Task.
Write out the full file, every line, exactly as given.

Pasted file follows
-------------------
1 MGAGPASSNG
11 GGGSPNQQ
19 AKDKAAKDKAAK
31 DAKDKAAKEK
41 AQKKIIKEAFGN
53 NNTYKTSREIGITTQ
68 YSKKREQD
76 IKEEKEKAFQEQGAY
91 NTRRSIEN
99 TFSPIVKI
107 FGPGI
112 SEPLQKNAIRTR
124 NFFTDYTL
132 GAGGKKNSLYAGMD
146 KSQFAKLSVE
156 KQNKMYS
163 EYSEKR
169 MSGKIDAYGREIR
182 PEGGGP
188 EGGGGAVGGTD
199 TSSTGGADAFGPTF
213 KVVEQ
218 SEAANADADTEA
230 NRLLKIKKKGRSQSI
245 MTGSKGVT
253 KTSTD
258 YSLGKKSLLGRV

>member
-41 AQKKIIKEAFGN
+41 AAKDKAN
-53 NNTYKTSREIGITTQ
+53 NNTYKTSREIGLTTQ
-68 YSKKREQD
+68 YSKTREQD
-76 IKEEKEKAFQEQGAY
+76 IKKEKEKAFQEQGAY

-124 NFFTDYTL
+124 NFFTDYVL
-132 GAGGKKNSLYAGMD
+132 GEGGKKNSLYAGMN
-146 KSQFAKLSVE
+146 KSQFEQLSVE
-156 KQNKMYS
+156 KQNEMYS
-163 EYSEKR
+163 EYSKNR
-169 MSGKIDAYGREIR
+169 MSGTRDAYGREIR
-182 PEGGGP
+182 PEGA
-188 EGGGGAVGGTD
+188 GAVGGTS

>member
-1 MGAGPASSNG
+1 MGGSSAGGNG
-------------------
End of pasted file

1 MGAGPASSNG
11 GGGSPNQQ
19 AKDKAAKDKAAK
31 DAKDKAAKEK
41 AQKKIIKEAFGN
53 NNTYKTSREIGITTQ
68 YSKKREQD
76 IKEEKEKAFQEQGAY
91 NTRRSIEN
99 TFSPIVKI
107 FGPGI
112 SEPLQKNAIRTR
124 NFFTDYTL
132 GAGGKKNSLYAGMD
146 KSQFAKLSVE
156 KQNKMYS
163 EYSEKR
169 MSGKIDAYGREIR
182 PEGGGP
188 EGGGGAVGGTD
199 TSSTGGADAFGPTF
213 KVVEQ
218 SEAANADADTEA
230 NRLLKIKKKGRSQSI
245 MTGSKGVT
253 KTSTD
258 YSLGKKSLLGRV

>member
-41 AQKKIIKEAFGN
+41 AAKDKAN
-53 NNTYKTSREIGITTQ
+53 NNTYKTSREIGLTTQ
-68 YSKKREQD
+68 YSKTREQD
-76 IKEEKEKAFQEQGAY
+76 IKKEKEKAFQEQGAY

-124 NFFTDYTL
+124 NFFTDYVL
-132 GAGGKKNSLYAGMD
+132 GEGGKKNSLYAGMN
-146 KSQFAKLSVE
+146 KSQFEQLSVE
-156 KQNKMYS
+156 KQNEMYS
-163 EYSEKR
+163 EYSKNR
-169 MSGKIDAYGREIR
+169 MSGTRDAYGREIR
-182 PEGGGP
+182 PEGA
-188 EGGGGAVGGTD
+188 GAVGGTS

>member
-1 MGAGPASSNG
+1 MGGSSAGGNG